Thursday, November 3, 2016

upcoming events

I just sort of threw this picture in here to have a picture for the post, although I've been doing quite a few of these more "modular" pieces, and I quite like them.  What I mostly wanted to mention is that I'll be displaying my work in several places in the coming weeks.
  This weekend I'll have the jewelry at the Gainesville Downtown Art Festival.  Also I'm showing work in 2 gallery shows for the next few months.  The Guildord Art Center in Guilford, CT has a show called Artistry that starts tomorrow and lasts through January; and the Ann Arbor Art Center in Ann Arbor, MI has a show called Art Off the Wall, starting in a few weeks and also lasting through January.  I'll have work in both shows.  Stop by if you get the chance.

Sunday, October 9, 2016

another redo

 I didn't intend for these redos to become a "thing."  But I did another one and I was so pleased with the results I decided to post it.
This was not a case of not liking the original piece; I actually liked it a lot.  My intent when I made it was to use it as a jury shot, as it was rather big and dramatic.  But I absolutely could not get it to photograph well (and I took a million pics).  The top pic is the best I got, and the gold doesn't stand out against the black well at all.  Also, photographing it straight on like that you don't get a good sense of the 3D-ness and it's hard to judge the size. So even though I liked the piece a lot, it wasn't doing what I wanted it to do.

That wouldn't have caused me to redo it, except for one thing.  I realized after looking at it for a
while that it would have been more pinwheel-ish if I had put the arms that extend out right at the points of the hexagon that is the central structure of the necklace instead of in the middle of each face of the hex.  Then it occurred to me that the best way to do it would have been to make a tetrahelix that would be part of the central part of the necklace and then continue into the extending arm.  That would be a true pinwheel. And I rearranged the gold tubes to highlight the spiral better.  Also I'm putting together an application for an exhibit of mathematical art and that would be a much purer mathematical structure.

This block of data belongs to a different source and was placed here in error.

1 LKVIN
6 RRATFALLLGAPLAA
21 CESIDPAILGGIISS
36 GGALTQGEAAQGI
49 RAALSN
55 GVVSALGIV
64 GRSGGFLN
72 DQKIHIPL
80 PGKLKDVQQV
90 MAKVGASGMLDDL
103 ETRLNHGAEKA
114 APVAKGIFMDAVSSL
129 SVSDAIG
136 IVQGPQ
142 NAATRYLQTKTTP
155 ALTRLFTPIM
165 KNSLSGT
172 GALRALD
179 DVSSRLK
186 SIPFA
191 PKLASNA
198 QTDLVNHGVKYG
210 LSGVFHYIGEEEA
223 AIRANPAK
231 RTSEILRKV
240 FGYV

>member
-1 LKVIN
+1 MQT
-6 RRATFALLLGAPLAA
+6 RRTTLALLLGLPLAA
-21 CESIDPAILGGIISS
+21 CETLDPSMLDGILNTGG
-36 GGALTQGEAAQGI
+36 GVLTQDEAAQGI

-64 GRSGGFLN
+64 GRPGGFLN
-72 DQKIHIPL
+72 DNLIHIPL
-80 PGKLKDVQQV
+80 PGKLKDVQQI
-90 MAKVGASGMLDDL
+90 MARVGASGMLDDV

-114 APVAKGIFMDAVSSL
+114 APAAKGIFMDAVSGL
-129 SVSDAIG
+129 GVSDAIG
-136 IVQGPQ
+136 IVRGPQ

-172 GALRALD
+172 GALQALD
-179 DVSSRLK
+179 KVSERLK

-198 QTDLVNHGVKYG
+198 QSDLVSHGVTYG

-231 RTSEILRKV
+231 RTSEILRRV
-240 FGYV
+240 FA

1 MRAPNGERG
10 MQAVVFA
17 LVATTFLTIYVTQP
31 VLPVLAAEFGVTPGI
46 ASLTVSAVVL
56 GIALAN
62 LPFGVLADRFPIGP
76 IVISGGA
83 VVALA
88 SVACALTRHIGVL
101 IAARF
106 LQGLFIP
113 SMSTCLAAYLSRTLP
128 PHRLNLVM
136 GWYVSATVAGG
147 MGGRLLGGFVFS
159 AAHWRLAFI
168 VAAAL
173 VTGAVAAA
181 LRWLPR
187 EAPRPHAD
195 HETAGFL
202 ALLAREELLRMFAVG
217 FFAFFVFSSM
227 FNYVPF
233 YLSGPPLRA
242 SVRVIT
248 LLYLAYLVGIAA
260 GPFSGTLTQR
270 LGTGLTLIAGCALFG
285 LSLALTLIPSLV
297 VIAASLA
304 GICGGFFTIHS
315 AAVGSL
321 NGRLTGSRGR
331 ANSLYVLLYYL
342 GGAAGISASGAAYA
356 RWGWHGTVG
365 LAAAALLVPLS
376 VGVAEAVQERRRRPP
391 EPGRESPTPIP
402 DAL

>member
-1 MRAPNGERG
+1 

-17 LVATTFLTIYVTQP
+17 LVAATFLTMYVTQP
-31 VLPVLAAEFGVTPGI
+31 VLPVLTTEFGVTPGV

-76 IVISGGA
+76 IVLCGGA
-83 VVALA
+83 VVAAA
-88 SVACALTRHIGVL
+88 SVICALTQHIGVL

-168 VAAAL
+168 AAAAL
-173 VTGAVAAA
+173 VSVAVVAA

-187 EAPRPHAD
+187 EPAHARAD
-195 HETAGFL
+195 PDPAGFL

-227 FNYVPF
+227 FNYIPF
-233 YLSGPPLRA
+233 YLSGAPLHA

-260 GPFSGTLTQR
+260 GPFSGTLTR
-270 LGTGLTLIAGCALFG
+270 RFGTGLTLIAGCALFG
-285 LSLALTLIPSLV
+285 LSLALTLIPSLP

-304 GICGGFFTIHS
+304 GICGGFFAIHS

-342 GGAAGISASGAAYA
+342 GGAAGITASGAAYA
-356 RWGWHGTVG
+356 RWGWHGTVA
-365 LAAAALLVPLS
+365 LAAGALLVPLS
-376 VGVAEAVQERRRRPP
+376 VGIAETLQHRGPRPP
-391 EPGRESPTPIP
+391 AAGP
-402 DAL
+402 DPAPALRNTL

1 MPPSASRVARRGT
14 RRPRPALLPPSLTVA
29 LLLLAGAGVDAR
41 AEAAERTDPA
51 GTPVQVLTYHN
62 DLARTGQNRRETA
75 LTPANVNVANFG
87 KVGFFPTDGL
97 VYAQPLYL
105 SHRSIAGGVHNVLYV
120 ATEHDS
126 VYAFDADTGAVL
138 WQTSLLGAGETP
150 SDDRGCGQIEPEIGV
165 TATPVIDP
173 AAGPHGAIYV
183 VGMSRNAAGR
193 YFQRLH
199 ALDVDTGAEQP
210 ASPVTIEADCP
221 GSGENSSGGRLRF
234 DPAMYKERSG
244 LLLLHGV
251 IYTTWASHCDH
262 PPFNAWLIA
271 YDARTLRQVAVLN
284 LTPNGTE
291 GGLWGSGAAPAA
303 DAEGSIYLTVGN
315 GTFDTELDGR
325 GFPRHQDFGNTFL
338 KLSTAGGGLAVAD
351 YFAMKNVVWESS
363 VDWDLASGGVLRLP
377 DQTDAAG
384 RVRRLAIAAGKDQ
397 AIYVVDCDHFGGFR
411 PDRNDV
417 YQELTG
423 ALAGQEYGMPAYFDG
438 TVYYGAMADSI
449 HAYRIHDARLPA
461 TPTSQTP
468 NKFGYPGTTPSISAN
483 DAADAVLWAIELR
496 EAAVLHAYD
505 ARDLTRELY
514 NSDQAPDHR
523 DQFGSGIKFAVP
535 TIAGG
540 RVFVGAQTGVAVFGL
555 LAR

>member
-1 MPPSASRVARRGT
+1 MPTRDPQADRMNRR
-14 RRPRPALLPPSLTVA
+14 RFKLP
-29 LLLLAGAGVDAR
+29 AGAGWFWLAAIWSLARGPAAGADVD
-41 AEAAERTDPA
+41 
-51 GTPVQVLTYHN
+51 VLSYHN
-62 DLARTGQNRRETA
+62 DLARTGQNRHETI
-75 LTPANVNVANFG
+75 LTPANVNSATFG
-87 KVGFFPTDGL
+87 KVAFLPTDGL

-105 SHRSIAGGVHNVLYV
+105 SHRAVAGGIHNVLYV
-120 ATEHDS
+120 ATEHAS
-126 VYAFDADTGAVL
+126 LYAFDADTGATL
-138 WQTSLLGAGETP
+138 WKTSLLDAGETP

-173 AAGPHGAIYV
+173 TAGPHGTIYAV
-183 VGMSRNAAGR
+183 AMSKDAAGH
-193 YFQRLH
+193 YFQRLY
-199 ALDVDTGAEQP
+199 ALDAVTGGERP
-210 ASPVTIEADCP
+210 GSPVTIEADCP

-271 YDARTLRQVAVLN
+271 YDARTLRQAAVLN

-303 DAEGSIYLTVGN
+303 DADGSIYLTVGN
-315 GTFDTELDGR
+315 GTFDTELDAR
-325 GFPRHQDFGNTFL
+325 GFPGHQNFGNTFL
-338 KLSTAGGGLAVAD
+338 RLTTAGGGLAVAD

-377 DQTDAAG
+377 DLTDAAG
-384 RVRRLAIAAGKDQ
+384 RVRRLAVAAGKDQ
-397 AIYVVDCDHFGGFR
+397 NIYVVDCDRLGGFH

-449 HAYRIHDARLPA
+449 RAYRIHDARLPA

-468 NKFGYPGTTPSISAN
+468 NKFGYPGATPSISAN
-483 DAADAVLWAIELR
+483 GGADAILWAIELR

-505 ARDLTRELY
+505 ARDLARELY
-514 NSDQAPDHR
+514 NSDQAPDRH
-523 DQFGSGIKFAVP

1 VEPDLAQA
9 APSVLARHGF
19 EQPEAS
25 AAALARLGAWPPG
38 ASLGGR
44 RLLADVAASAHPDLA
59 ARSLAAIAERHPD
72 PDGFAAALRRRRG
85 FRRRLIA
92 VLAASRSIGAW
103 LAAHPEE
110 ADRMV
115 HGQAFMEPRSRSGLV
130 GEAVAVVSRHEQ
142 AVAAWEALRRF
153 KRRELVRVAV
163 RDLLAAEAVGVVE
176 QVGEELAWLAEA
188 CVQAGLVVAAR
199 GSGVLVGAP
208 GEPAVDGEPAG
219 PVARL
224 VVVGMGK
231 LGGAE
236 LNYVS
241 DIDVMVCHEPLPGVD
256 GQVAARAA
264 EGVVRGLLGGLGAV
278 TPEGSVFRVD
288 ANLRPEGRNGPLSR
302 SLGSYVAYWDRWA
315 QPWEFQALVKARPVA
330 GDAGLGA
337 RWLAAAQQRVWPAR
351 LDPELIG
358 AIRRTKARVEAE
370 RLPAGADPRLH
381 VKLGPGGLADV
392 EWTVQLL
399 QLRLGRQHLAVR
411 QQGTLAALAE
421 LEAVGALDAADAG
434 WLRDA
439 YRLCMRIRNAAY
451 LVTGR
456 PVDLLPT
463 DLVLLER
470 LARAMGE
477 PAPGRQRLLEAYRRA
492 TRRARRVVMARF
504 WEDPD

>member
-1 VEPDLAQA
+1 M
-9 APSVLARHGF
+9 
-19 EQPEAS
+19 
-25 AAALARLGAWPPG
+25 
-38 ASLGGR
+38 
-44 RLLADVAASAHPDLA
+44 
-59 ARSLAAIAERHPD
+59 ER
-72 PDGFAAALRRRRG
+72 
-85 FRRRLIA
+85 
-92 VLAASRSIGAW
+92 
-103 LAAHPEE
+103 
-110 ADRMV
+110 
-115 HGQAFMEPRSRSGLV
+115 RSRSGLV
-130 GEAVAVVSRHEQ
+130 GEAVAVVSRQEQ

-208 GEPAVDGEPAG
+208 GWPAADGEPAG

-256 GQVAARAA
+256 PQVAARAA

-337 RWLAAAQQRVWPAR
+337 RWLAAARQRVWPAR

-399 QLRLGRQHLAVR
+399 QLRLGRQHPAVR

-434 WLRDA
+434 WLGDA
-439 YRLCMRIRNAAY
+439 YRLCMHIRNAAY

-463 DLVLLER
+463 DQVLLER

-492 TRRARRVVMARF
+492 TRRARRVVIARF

So I redid it, and was quite pleased with the results.But that still left the photography problem.  I took lots of pics, basically redoing all the mistakes I had made with the original necklace.  Photographing it on the black form was the best way to get a sense of the size and dimensionality. But for some reason that I fail to understand, whenever I did that, even in the same room and under the same light conditions as the other shots, I got a picture that waymore washed out.  Finally, I turned out all the lights, so I only had indirect light from the window, and dialed back the exposure to make it even darker--and it worked.  I think it shows off the piece quite well.  No idea why.

Wednesday, October 5, 2016

a redo

I've been quiet for a while, but not for lack of making jewelry.   Partly, I've been on another canal boat trip in England, but, of course, I took plenty of silver tubes with me.  But since I've been back I've been spending some time redoing som pieces I was never quite happy with.  This is one example.  The picture on top is the original piece.  It's a chain of octahedra and tetrahedra made from a mix of oxidized silver and gold-filled tubes.  While I was making it I thought it was going to be great (I usually do).  But when I got it finished I didn't like it as well as I had expected.  I've stared at it off and on for a few months, trying to figure out what I didn't like. One thing I decided was that the "corner" on the left side wasn't sharp enough and didn't provide enough contrast with the curve on the
right, so I figured out how to make it pointier.  But then I decided that the real problem was that the piece sort of had 2 focal points, the change in shape on the left and the change in color on the right.  You couldn't quite tell where you were supposed to look.  So I redid it, eliminating the corner altogether.  I also changed from gold-filled tubes to red anodised aluminum ones.  I did this because I'm starting to make some pieces with accents of 14 kt gold  tubes, so it seems too confusing to have gold-filled ones as well.